Samantha Brick and judging a book

Google “Samantha Brick” at the moment and you’ll read about a British journalist who wrote a column about the hardships of being beautiful.


Then you’ll read about the intense global response to her arguably simple silly vanity.


Topics incite controversy generally when they contain at least a morsel of truth. So Brick’s boasting has touched something raw but true in the public consciousness.


Amongst the many reviews and comments there are those lampooning her, those applauding her. Those riling against the influence of beauty. Those claiming to ignore looks. Those claiming satisfaction with their own appearance and those who do not. Many blaming the media for our “obsession” with appearances. Many finding fault in the demise of a more pure feminism.


Few, if any, commentators claim appearances are inconsequential at the practical level. The extent of the consequentiality, and the desirability of the same, are hotly debated.


But nearly everyone agrees, at least tacitly, that appearances matter to some degree.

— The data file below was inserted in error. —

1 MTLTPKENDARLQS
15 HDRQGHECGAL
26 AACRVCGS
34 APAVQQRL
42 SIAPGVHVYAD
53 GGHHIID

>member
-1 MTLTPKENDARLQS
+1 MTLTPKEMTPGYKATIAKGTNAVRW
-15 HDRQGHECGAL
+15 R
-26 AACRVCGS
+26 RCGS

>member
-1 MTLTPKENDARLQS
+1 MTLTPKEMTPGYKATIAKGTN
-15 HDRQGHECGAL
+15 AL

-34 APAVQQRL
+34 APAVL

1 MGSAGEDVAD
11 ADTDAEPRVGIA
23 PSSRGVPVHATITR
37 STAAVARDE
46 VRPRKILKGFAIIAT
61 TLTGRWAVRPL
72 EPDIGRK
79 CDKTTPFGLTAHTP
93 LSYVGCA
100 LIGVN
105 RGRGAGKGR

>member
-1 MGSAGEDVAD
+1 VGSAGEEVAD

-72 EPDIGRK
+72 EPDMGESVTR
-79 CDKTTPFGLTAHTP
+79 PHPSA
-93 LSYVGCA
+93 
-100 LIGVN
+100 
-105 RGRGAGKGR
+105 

Of course, no-one would argue appearances matter *more* than intelligence and morality and social skills. We rightly train our children to develop their substance more than their packaging. We judge books by their contents, not their covers.


And yet, and yet…


One should only judge a book by reading it – but by then it is too late to judge *whether* to read it. It’s already read! Perforce, then, the judgement as to whether to read it in the first place must be made by some external device. A review? Recommendation by a friend? “Its a really friendly book and has a great SOH”.


Unknown author, unknown title: we only pick up such a book by its cover.

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